Kirk was three years my elder, which at 9 or 10 is a pretty big deal, and from the autumn of 1971 through the summer of 1972 he was — for me — the face of terror. He was bigger, faster, and stronger than me, and he was possessed of a clever mind for foisting physical and psychological discomfort upon his target. The official release of the home version of Atari’s Pong was still three years off, and so, apart from family meals, the life of every ten-year-old I knew in 1972 was lived outside. There were treehouses and schoolyards; a golf course and the lakeshore. We furiously pedaled our bicycles from one side of the universe to the other. But there was no place to hide. Whether on foot or on bike, I couldn’t outrun him. Climbing into the neighborhood willow tree proved ineffective, and to this day, I still have a small reminder of Kirk’s BB-gun marksmanship near the junction of my index and middle fingers on my left hand. Well aware of the painful fiberglass itching all of us neighborhood kids would experience if we climbed the heavy-duty red and white striped swing set in our little community park, he’d use speed and intimidation to corral me, leaving me with no option, but to climb it, if I was to escape his wrath. Shimmying up the poles would result in terrible itching, and would turn summertime legs and bare arms bright red for hours. I didn’t know I had a choice, but to remain perched atop the red and white swing set until he decided to go home. Usually, I ran around with my crew of other 10-year-olds from the neighborhood, but if I was out by myself, I was at risk. Parents of that era were the antithesis of today’s helicopter parents; they just didn’t get involved in their kids’ squabbles. It was an unwritten rule of being a latchkey kid in the seventies, you were pretty much on your own.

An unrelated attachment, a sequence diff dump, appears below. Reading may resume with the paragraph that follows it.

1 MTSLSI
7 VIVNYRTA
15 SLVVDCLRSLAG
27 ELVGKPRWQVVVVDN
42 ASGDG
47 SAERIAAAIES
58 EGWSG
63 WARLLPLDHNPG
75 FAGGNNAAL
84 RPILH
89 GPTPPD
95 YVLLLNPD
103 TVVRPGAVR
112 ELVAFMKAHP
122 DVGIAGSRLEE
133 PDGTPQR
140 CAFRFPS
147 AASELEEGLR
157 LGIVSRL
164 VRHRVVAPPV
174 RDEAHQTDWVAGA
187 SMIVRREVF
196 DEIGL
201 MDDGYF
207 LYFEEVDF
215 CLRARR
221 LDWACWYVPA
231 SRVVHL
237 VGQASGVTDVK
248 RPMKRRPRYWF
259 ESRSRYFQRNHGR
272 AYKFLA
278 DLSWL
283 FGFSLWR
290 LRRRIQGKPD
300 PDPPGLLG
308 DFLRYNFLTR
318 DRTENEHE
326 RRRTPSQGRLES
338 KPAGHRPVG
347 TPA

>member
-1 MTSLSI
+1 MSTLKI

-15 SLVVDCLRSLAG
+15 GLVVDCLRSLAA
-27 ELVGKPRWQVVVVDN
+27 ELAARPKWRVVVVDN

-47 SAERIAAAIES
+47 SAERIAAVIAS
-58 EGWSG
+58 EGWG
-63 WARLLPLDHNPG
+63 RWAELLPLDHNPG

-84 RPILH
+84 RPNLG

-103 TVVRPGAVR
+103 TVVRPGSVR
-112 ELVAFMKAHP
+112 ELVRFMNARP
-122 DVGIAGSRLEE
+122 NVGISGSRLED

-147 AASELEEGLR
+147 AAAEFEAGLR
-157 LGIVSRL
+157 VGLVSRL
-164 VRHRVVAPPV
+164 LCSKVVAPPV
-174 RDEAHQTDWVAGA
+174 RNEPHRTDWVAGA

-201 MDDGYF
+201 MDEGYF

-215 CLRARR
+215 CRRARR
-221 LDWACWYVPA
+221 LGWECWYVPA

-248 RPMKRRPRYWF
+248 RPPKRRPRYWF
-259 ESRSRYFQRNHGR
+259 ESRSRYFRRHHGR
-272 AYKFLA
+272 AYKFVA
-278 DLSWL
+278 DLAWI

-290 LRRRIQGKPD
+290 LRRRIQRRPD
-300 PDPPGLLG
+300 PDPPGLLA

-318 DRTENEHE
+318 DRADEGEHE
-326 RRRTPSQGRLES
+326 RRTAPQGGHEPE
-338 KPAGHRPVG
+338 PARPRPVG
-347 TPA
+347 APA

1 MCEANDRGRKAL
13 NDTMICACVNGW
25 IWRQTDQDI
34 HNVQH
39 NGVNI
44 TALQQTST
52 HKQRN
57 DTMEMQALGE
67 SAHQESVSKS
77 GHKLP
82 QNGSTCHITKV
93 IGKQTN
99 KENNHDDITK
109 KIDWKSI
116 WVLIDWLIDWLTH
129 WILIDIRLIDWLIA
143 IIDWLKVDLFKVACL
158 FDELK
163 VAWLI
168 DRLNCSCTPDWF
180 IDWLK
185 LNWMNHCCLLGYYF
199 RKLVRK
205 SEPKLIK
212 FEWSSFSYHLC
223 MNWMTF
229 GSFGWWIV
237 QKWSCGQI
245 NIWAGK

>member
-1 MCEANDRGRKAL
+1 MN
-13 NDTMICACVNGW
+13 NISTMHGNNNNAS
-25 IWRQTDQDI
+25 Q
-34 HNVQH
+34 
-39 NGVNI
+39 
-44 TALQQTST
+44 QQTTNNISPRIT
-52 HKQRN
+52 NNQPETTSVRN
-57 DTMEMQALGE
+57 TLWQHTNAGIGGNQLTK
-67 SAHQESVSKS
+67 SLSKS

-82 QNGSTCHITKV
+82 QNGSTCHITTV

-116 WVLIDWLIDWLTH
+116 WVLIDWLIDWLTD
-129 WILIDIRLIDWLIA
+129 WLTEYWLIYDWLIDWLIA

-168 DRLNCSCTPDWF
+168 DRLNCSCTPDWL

Then, one particularly dark winter day, the game got much darker than willow trees or fiber glass swing sets. My best friend and I were kicking along the snow-covered practice fairway of the golf course, which adjoined our neighborhood. Our eyes were peeled for the occasional stray range ball and any other hell we could find to raise. Exploring some new residential construction was a favorite of ours, and there happened to be a new home going up along the fairway, just across the street from the Dwyer home. Kirk must have seen us enter the framed-out house, and knew he could trap us inside. There was a sump hole in the basement, which had filled with water and was glazed over with ice. Appearing out of nowhere, towering over us, Kirk demanded the golf balls we’d found. One after another, with violent throws, he punched them through the ice and into the chilled water. Then he demanded that we retrieve them for him. We removed our knitted mittens, pushed up our sleeves and got down on our hands and knees, sinking our arms well past our bare elbows to retrieve the golf balls. Our compliance was met with another round. Only this time, he upped the ante and demanded that we remove our clothes, down to our underwear. Picture it: two frightened ten-year-old boys. Stripped bare to our Fruit of the Looms in a north Iowa winter. Forced to retrieve golf balls from frozen-over, ice-cold water. Over and over and over. Our pleas and efforts to negotiate got us nowhere. Both reason and compassion were lost on our captor. We were in tears. Kirk didn’t relent. By now, our hands and arms were scraped raw by the ice, and were turning blue from the water. We were shivering so badly that we were losing dexterity. He threatened to hurt us if we tried to run away, which is what we eventually did.